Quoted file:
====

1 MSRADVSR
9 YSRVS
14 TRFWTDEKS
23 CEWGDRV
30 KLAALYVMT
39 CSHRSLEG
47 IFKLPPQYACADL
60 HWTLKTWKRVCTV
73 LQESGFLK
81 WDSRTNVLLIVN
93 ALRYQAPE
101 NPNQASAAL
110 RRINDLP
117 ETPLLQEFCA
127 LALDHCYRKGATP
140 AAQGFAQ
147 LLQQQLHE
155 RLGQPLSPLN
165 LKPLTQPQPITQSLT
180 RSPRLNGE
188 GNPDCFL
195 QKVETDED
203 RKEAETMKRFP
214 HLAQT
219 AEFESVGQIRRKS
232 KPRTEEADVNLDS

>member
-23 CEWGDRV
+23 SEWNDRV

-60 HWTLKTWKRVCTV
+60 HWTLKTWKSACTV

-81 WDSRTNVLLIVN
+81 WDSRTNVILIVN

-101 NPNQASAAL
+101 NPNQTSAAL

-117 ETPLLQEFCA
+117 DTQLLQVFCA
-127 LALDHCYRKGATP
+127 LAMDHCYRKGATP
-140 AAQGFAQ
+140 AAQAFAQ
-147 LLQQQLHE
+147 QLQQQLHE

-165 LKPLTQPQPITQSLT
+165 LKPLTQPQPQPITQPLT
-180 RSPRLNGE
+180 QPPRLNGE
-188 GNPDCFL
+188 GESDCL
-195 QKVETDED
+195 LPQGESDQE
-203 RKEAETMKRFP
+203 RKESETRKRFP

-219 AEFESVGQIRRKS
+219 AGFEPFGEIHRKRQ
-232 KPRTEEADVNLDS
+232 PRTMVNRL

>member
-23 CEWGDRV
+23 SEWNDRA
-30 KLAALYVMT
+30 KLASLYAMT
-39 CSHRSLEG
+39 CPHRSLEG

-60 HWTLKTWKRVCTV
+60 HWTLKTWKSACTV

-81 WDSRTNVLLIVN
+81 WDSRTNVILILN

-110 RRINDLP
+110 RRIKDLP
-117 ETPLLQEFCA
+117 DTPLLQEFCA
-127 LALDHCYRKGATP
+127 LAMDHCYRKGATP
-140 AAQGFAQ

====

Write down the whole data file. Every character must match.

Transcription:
1 MSRADVSR
9 YSRVS
14 TRFWTDEKS
23 CEWGDRV
30 KLAALYVMT
39 CSHRSLEG
47 IFKLPPQYACADL
60 HWTLKTWKRVCTV
73 LQESGFLK
81 WDSRTNVLLIVN
93 ALRYQAPE
101 NPNQASAAL
110 RRINDLP
117 ETPLLQEFCA
127 LALDHCYRKGATP
140 AAQGFAQ
147 LLQQQLHE
155 RLGQPLSPLN
165 LKPLTQPQPITQSLT
180 RSPRLNGE
188 GNPDCFL
195 QKVETDED
203 RKEAETMKRFP
214 HLAQT
219 AEFESVGQIRRKS
232 KPRTEEADVNLDS

>member
-23 CEWGDRV
+23 SEWNDRV

-60 HWTLKTWKRVCTV
+60 HWTLKTWKSACTV

-81 WDSRTNVLLIVN
+81 WDSRTNVILIVN

-101 NPNQASAAL
+101 NPNQTSAAL

-117 ETPLLQEFCA
+117 DTQLLQVFCA
-127 LALDHCYRKGATP
+127 LAMDHCYRKGATP
-140 AAQGFAQ
+140 AAQAFAQ
-147 LLQQQLHE
+147 QLQQQLHE

-165 LKPLTQPQPITQSLT
+165 LKPLTQPQPQPITQPLT
-180 RSPRLNGE
+180 QPPRLNGE
-188 GNPDCFL
+188 GESDCL
-195 QKVETDED
+195 LPQGESDQE
-203 RKEAETMKRFP
+203 RKESETRKRFP

-219 AEFESVGQIRRKS
+219 AGFEPFGEIHRKRQ
-232 KPRTEEADVNLDS
+232 PRTMVNRL

>member
-23 CEWGDRV
+23 SEWNDRA
-30 KLAALYVMT
+30 KLASLYAMT
-39 CSHRSLEG
+39 CPHRSLEG

-60 HWTLKTWKRVCTV
+60 HWTLKTWKSACTV

-81 WDSRTNVLLIVN
+81 WDSRTNVILILN

-110 RRINDLP
+110 RRIKDLP
-117 ETPLLQEFCA
+117 DTPLLQEFCA
-127 LALDHCYRKGATP
+127 LAMDHCYRKGATP
-140 AAQGFAQ